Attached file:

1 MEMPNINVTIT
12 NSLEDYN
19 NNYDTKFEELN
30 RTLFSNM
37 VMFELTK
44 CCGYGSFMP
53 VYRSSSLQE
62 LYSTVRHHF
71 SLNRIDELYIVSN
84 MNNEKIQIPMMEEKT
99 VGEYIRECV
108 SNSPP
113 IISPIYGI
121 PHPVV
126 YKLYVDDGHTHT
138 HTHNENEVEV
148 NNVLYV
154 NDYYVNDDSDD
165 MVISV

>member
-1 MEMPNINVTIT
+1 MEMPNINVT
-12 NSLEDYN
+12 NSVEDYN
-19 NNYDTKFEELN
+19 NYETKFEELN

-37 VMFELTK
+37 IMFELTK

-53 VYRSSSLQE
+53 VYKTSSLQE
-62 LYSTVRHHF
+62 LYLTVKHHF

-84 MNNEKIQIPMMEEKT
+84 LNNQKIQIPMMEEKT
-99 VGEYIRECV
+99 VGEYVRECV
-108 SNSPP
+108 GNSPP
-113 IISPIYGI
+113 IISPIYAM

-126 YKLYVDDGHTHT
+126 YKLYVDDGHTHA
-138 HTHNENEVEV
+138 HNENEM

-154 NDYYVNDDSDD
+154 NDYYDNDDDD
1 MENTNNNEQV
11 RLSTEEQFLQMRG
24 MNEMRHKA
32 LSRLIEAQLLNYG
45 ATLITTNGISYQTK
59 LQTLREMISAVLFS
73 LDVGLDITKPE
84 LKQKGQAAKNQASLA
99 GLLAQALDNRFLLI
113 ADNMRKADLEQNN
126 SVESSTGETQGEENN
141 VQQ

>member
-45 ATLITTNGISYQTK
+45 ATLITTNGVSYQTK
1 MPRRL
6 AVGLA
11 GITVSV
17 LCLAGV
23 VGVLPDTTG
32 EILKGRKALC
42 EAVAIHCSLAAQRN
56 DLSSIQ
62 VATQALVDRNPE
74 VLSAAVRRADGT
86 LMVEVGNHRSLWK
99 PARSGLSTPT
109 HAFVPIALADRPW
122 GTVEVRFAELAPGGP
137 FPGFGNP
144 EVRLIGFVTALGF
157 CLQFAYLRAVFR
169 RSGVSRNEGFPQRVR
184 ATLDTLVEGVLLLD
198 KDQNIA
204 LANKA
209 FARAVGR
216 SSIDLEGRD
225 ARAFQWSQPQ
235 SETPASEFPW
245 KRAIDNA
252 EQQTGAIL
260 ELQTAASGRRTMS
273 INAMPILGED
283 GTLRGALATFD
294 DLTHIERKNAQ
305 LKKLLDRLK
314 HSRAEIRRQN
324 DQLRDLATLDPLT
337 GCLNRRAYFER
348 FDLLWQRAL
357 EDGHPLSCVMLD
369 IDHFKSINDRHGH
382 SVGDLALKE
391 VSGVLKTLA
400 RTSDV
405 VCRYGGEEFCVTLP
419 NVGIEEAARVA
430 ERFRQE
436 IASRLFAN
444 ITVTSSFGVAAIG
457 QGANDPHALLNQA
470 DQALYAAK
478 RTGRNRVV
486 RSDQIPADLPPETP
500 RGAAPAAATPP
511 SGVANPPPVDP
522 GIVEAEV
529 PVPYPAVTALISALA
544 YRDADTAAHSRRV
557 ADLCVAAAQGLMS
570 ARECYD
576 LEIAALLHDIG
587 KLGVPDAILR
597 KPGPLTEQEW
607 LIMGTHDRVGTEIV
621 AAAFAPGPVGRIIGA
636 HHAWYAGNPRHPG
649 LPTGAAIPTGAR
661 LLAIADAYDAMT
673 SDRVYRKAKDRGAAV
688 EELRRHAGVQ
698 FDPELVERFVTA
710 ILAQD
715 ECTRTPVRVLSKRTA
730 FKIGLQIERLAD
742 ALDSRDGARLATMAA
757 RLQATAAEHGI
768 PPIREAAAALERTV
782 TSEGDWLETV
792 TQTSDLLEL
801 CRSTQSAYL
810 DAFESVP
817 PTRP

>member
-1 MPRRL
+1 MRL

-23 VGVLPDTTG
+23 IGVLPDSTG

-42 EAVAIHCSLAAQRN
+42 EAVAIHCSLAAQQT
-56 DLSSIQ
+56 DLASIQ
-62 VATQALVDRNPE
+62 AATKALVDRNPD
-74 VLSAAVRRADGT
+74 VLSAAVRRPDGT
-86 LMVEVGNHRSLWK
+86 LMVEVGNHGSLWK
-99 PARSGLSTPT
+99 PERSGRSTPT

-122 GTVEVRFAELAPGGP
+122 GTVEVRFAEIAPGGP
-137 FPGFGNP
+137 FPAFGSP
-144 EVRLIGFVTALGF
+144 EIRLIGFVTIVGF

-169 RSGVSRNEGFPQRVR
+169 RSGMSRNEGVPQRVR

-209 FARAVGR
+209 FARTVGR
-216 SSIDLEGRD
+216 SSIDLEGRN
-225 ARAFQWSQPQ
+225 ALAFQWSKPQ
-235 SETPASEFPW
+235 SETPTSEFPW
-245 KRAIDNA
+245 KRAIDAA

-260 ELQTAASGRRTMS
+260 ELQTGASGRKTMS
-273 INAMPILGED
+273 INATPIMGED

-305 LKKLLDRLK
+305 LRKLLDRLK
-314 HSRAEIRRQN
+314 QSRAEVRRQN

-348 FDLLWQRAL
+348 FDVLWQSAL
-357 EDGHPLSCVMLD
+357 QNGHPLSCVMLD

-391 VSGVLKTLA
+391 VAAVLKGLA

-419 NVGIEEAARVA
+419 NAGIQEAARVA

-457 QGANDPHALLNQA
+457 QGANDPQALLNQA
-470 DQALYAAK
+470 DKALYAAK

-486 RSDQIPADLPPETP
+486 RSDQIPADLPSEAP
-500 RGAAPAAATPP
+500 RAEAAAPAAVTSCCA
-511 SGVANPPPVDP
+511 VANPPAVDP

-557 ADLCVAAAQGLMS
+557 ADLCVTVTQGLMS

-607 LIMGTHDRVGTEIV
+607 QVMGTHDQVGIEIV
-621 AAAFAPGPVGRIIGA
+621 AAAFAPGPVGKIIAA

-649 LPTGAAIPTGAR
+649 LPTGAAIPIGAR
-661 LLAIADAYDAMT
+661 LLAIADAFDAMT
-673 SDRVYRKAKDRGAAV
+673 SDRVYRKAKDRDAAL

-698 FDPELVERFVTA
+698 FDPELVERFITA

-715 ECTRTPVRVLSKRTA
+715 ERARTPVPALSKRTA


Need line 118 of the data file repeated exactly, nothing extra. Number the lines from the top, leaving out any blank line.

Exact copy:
570 ARECYD